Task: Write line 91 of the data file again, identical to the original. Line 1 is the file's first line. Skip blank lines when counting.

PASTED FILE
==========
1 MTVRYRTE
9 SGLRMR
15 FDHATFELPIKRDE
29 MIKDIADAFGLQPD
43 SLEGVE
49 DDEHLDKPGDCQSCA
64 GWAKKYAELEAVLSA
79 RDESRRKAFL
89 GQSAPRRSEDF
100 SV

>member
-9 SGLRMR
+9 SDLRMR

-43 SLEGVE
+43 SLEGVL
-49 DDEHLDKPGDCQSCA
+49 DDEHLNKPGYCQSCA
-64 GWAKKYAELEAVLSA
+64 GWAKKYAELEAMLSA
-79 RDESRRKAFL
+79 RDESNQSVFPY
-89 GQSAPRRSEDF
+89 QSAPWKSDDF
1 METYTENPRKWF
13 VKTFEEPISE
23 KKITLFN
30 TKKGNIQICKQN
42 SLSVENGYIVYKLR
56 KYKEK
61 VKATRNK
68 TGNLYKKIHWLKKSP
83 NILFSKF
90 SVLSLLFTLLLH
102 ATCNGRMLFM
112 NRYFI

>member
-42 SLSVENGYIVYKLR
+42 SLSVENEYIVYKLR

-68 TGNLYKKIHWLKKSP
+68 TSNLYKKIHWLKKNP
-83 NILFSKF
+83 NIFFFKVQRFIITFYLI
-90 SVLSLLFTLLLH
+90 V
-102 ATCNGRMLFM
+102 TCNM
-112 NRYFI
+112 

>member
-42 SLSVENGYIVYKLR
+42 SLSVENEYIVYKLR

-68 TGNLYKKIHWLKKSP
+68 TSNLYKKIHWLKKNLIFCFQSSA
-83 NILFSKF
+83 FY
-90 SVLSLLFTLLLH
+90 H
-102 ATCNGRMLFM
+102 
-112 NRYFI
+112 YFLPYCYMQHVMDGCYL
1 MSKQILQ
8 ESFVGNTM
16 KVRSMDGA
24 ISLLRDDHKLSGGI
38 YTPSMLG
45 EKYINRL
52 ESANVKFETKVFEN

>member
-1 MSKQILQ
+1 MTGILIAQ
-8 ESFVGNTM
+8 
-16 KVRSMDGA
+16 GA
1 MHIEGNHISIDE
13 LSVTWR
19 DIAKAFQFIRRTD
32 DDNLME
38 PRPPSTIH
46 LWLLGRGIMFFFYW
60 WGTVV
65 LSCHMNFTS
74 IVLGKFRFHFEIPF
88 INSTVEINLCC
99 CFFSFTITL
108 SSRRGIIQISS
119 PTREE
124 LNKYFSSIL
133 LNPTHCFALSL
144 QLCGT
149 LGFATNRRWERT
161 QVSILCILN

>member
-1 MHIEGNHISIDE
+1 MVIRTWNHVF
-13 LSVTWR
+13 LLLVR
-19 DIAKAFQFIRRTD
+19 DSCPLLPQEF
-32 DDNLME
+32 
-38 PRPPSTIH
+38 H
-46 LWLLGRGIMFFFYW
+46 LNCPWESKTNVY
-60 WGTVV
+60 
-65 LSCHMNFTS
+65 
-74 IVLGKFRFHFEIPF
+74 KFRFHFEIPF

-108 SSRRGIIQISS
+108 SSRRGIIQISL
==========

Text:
144 QLCGT